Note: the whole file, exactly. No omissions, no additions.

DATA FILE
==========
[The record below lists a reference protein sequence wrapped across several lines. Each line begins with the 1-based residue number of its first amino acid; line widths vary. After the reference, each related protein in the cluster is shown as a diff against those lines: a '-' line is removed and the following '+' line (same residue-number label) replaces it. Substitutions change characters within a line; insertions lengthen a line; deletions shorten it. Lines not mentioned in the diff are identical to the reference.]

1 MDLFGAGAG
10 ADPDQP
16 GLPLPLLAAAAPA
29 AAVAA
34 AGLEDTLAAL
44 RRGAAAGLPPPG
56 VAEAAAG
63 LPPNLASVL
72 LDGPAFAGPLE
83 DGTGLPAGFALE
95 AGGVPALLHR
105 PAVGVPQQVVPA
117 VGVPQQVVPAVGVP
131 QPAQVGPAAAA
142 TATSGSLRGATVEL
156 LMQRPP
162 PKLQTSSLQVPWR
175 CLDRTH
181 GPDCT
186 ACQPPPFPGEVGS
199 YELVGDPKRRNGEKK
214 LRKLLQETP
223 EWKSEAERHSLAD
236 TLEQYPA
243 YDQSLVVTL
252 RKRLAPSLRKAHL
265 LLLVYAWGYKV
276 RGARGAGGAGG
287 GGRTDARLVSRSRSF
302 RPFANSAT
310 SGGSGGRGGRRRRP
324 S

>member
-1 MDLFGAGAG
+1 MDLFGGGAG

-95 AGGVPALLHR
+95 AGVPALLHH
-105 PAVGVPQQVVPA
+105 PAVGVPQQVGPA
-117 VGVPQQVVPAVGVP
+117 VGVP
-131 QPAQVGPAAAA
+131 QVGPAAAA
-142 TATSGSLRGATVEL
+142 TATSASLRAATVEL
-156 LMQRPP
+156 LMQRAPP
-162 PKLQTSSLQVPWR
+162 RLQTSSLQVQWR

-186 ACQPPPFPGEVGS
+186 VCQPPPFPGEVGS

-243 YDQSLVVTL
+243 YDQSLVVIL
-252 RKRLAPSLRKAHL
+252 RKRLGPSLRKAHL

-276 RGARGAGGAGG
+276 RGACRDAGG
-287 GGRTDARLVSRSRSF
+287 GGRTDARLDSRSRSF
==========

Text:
[The record below lists a reference protein sequence wrapped across several lines. Each line begins with the 1-based residue number of its first amino acid; line widths vary. After the reference, each related protein in the cluster is shown as a diff against those lines: a '-' line is removed and the following '+' line (same residue-number label) replaces it. Substitutions change characters within a line; insertions lengthen a line; deletions shorten it. Lines not mentioned in the diff are identical to the reference.]

1 MDLFGAGAG
10 ADPDQP
16 GLPLPLLAAAAPA
29 AAVAA
34 AGLEDTLAAL
44 RRGAAAGLPPPG
56 VAEAAAG
63 LPPNLASVL
72 LDGPAFAGPLE
83 DGTGLPAGFALE
95 AGGVPALLHR
105 PAVGVPQQVVPA
117 VGVPQQVVPAVGVP
131 QPAQVGPAAAA
142 TATSGSLRGATVEL
156 LMQRPP
162 PKLQTSSLQVPWR
175 CLDRTH
181 GPDCT
186 ACQPPPFPGEVGS
199 YELVGDPKRRNGEKK
214 LRKLLQETP
223 EWKSEAERHSLAD
236 TLEQYPA
243 YDQSLVVTL
252 RKRLAPSLRKAHL
265 LLLVYAWGYKV
276 RGARGAGGAGG
287 GGRTDARLVSRSRSF
302 RPFANSAT
310 SGGSGGRGGRRRRP
324 S

>member
-1 MDLFGAGAG
+1 MDLFGGGAG

-95 AGGVPALLHR
+95 AGVPALLHH
-105 PAVGVPQQVVPA
+105 PAVGVPQQVGPA
-117 VGVPQQVVPAVGVP
+117 VGVP
-131 QPAQVGPAAAA
+131 QVGPAAAA
-142 TATSGSLRGATVEL
+142 TATSASLRAATVEL
-156 LMQRPP
+156 LMQRAPP
-162 PKLQTSSLQVPWR
+162 RLQTSSLQVQWR

-186 ACQPPPFPGEVGS
+186 VCQPPPFPGEVGS

-243 YDQSLVVTL
+243 YDQSLVVIL
-252 RKRLAPSLRKAHL
+252 RKRLGPSLRKAHL

-276 RGARGAGGAGG
+276 RGACRDAGG
-287 GGRTDARLVSRSRSF
+287 GGRTDARLDSRSRSF